I digress, but while I cannot measure the change or even prove that it's real- this diet has regained my long lost sense of smell and sharpened my sense of taste. That alone is pretty cool. Week four has me feeling positive, energetic and vivacious. I feel like I'm selling something in the way that I describe this transformation. If only the big vegetable lobby would mail me the check.

The other day I got on a treadmill to run a mile during my lunch break. After a quarter mile warmup I set the pace to 6:30, expecting it to be hard. It wasn't too bad, so I did another quarter at that pace. That still wasn't bad so instead of a cool down I cranked it to 5:56 for a quarter. Running had me feeling light and excited. Well, maybe I was just excited about being light. After all, imagine carrying a six pound weigh in each hands for years and then suddenly letting go after four weeks of eating plants. It livens one's step.



Posted on January 14, 2018 .

Nuclear Plant Hacks?

 I'm getting scooped left and right! It's really getting frustrating.

I'm getting scooped left and right! It's really getting frustrating.

Maybe I shouldn't write books that take place just a few years in the future based on plausible but disasterous world events...Because they keep coming true before my book is ready! E-Pocalypse is supposed to be a fictional dystopian thriller, not a non-fiction recounting of global news. Ugh. First a Maine-crewed vessel was lost at sea, then we begin facing off with the Chinese in the South China Sea and now this.

I guess I shouldn't complain because this BBC News story only mentions the Wolf Creek nuclear facility in Kansas getting hacked and my book features the Palo Verde plant in Arizona. 

Can we at least not have power plants hacked and shut down during a record heat wave? That's my entire premise, not to mention that doing so causes people to die and would be awful. This book is supposed to be a grim warning, a meditation on modern vulnerabilities and hubris, not a digest of events come and gone.

I had already been mumbling and grumbling when the Russian hacking story gained prominence. After all, they have been my fictional bad guy hackers since 2012. Do I now change my hacker villains to North Koreans, Chinese or Estonians just to avoid imitating life? Blah again.

I guess the only good news about E-Pocalypse about imitating life is that the second draft is now DONE and in the hands of my beloved Advance Readers. I hope to arrange for publication by year's end. Want to be an advance reader and receive a free copy and thank you in the acknowledgments? Just drop me a line. Edits due August 30.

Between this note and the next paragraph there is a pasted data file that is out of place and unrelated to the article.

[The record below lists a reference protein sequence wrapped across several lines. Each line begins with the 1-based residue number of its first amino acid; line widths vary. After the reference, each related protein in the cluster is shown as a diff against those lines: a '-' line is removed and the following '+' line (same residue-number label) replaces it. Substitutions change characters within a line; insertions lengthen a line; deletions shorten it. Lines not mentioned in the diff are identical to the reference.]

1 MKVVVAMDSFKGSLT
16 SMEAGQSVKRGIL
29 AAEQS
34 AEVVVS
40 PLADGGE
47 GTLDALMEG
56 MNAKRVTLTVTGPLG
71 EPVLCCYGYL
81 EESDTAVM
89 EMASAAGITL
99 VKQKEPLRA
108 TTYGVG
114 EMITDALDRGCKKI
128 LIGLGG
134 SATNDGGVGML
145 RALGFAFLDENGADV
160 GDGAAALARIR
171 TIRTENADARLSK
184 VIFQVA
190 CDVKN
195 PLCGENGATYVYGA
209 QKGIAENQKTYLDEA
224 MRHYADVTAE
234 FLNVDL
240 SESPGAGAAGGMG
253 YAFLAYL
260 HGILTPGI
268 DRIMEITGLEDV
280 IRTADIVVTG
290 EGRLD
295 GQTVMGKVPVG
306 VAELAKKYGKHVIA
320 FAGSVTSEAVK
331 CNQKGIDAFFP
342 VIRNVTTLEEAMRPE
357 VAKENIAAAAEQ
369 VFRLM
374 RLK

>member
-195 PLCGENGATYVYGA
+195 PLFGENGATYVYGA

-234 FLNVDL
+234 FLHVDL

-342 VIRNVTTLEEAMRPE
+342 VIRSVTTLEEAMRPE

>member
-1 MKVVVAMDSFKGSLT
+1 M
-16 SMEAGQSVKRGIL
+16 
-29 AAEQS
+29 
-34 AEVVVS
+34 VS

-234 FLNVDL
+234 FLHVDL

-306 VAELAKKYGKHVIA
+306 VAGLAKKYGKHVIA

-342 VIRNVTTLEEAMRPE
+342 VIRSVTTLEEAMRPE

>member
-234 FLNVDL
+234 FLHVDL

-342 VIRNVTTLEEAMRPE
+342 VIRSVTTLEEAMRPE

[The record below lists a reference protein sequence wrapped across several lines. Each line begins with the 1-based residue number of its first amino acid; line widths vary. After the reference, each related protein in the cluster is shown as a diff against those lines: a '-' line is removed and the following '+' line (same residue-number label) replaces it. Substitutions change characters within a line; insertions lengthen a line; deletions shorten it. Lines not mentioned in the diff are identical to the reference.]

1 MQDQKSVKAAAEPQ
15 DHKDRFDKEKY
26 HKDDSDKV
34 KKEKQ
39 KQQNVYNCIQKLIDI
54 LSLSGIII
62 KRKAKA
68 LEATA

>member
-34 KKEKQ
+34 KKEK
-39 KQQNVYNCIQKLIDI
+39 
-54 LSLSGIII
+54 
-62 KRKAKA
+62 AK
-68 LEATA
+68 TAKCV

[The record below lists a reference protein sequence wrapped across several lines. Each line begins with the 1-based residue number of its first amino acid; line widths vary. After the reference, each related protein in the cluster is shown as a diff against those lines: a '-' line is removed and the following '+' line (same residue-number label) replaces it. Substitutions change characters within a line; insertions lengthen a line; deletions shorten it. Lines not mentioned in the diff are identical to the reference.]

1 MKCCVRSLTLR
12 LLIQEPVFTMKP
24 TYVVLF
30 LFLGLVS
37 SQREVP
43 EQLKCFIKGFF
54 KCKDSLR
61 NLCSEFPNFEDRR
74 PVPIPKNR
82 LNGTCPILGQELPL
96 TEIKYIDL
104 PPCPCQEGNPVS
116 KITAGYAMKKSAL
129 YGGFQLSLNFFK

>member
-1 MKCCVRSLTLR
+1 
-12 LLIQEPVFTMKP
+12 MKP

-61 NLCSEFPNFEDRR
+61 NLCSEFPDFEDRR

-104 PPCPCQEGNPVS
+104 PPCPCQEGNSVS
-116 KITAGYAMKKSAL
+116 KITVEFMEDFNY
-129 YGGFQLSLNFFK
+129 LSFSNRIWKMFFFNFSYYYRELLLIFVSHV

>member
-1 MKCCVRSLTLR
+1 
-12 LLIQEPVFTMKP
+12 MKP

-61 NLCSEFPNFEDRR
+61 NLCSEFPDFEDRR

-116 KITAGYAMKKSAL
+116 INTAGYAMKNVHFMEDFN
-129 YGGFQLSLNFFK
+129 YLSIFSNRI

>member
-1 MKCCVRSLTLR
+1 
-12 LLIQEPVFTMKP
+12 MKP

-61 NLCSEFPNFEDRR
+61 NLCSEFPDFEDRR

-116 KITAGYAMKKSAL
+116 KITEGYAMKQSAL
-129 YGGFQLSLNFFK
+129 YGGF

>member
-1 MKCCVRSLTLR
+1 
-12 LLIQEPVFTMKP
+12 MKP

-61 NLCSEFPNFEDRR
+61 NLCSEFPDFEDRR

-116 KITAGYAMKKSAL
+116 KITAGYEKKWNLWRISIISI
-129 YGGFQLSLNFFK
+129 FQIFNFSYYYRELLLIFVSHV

-Dave Holman


Posted on July 7, 2017 .

The Baumer

Mark Baumer was way better than me on our baseball team growing up in North Yarmouth, Maine. He was a better athlete. He was a more ambitious writer than me. He was unfiltered. Authentic. Back in high school he was quirky and fun but hadn't grown into the full weirdness he later embraced. Back then, JD Seeley held the undisputed weirdness crown for the Greely class of 2002, but Mark clearly wrested it from him later in life. Mark was a man who never grew out of the inner boy and channeled his childlike curiosity in every hour he lived.

He was a fearless writer, artist and activist. His fearlessness led to his death and his fearlessness has led to the inspiration of thousands of people across the world who are now discovering his art online. He was a prophet of our times and also of his own death. His last video has over 26,000 views as of last count and his fundraising goal of $10,000 stands at over $20,000. Click below to donate in his honor:

Mark liked doing things. So he did things. He chose not to live within the comfortable middle class social boundaries than 999 out of 1000 people restrict themselves to. Why bother? That life didn't inspire him. Spontaneity, adventure, travel, and constant, constant creation were the trademarks of his inspired minimalism, self-experimentation and stubborn refusal to conform to a bland life of full time employment that is incumbent on most people.

I haven't kept in close touch with most of my high school classmates and Mark was one of the few who I tuned into. If you knew Mark, you couldn't help but tune in sometimes. He was constantly posting, writing, making videos, books, poems, wild crazy experiments, writing in the squirrely neon script of a child experimenting with life itself. He was mesmerizing.

Death makes us honest. And to be honest, and I'm embarrassed to say this, there were times over the years when I checked out his creations and then tuned out because it seemed to me that their poetic incoherence bordered on madness. I'm more of a non-fiction reader and I didn't get some of Mark's projects. Maybe I was jealous that he wrote 50 books in 50 days when it took me five years to write one. There were times when I really thought he might have gone crazy. As I began to pay attention to his barefoot journey and watch his videos I woke up to the realization that Mark was a genius.

First of all, his video editing, his rapid jump cuts, his constant stream of consciousness are addictive. Each video has moments of belly laughter, joy, weirdness and spontaneity. His videos are brilliant, well edited, and speak powerfully with his unique style and voice. They are raw, authentic and amazingly somehow edited on whatever mobile devices he could charge at gas stations and use under a tarp in the rain.